Holla Back, Office: Should You Avoid the Back Office at All Costs?
A decade ago, I wrote an article strongly advising you against working in “the back office” at a bank.
It became one of the most popular and controversial articles on this site.
In the comments, people on both sides of the debate weighed in:
Camp #1: I agree! The back office is terrible; I’ve been here for five years, and I need to get out right away.
Camp #2: This article is nonsense. The back office offers a fine career path that has some nice benefits, and the jobs are still decent.
So, who’s right?
And how have things changed in the ~10 years since the 2008 financial crisis?
Definitions: Front Office vs. Middle Office vs. Back Office
There are dozens of groups at large investment banks, but they’re often placed into three main categories: The “Front Office,” the “Middle Office,” and the “Back Office.”
In these Front Office roles, you advise clients on deals or help them trade securities, and the clients pay fees to the bank.
It’s trickier to explain the difference between Middle and Back Office roles, but some people use the following definitions:
Middle Office roles support processes related to revenue generation; examples include risk management and treasury.
A bank doesn’t make money directly from risk management, but as a result of risk management, the traders can do their jobs more effectively.
Finally, Back Office roles relate to processes and systems that must exist regardless of revenue generated; examples include compliance, accounting, technology (IT), and HR.
These are the “classic” categories, but, as of 2017, they are somewhat outdated.
Many banks have stopped using these terms, and the line between Middle Office (MO) and Back Office (BO) has always been blurry to non-existent.
Also, a role like risk management could be Middle Office if you’re on the trading floor or Back Office if you’re at the corporate headquarters.
Many MO and BO roles have become project-based rather than process-based, as those functions have been outsourced.
People still search for these terms and use them in online discussions, but a more helpful distinction might be:
- Revenue-Generating Roles: Investment banking, sales & trading, and equity research.
- Risk-Related Roles: Anything where you manage credit, market, or operational risk. If the FRM is helpful for your job, you’re in this category.
- Support Roles: Operations, compliance, settlements, accounting/finance, IT, etc.
Even if you accept a job in a “revenue-generating role,” you as an individual will not be generating revenue for a long time.
At the Analyst or Associate level, you are a cost center until you start bringing in revenue (see: The Myth of the Front-Office Analyst).
Holla Back: How Has the Back Office Changed?
My original advice to avoid “support roles” still holds in most cases.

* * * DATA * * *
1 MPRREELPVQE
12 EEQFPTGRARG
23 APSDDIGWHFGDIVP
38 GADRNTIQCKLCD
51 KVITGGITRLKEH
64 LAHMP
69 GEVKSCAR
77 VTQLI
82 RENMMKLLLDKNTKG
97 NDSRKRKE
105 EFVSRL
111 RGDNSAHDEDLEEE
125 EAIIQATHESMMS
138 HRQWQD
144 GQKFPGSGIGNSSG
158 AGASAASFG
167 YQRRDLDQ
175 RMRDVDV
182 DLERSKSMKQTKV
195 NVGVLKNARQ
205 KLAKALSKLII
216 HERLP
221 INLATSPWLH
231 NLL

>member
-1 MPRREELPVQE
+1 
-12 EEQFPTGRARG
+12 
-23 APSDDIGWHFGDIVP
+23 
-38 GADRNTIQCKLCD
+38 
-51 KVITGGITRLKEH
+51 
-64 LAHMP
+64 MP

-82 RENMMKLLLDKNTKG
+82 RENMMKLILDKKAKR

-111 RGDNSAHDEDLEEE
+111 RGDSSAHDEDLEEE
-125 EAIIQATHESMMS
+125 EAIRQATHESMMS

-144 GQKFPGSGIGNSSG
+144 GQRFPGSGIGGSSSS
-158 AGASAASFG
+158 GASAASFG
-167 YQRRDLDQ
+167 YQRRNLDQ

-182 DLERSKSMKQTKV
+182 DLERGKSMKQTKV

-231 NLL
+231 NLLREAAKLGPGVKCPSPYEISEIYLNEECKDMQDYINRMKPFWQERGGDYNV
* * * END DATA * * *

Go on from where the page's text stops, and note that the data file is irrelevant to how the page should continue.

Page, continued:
Non-revenue-generating and non-client-facing roles have many disadvantages, including:
- Lower Pay – Junior-level base salaries are a bit lower than those in revenue-generating roles, but bonuses are significantly lower. An IB Analyst might receive a bonus equal to 70-100% of his/her base salary in a good year, but it’s more like 5-10% of base salary in these roles. The bonus percentage climbs significantly only at the mid-to-senior levels (VP/Director/MD).
- Difficulty in Transitioning to Front-Office Roles Elsewhere – Yes, you can do it, but it is still an uphill battle. And the transition is difficult whether you’re at a large bank, a hedge fund, a private equity firm, or anything else.
- Repetitive Work – Much of the process-related and day-to-day work can get repetitive, but this point may be a bit less true for certain roles now. Note that much of the IB Analyst/Associate workload also gets repetitive (e.g., writing pitch books or CIMs).
- Lack of Respect – This one isn’t universally true, but many front-office employees show little respect for support staff – partially because they’re always being yelled at by their superiors. If an IT system breaks, they may take out some of their anger on you.
All that said, I’m less negative about the Back Office than I was at the time of the 2008-2009 financial crisis.
In certain cases, it can be helpful to accept a BO role… as long as you have a long-term plan.
Here are a few benefits of these roles:
- More Free Time and a Better Life – You’ll have more free time at work, you’ll get more time to pursue hobbies/interests outside of work, and, most importantly, you will have more time to network, learn new skills, or even pursue another degree.
- It’s Easier to Stand Out and Get Promoted – The competition in these roles will not be as motivated as your peers in front-office roles. You can stand out more easily by automating simple processes or making tweaks to improve profitability.
- At the Top Levels, the Money is Still Good – If you make it to the Director or Managing Director level in a risk or support role at a large bank, you can still earn in the low hundreds of thousands USD per year. It takes much longer to reach that compensation level, but it is possible.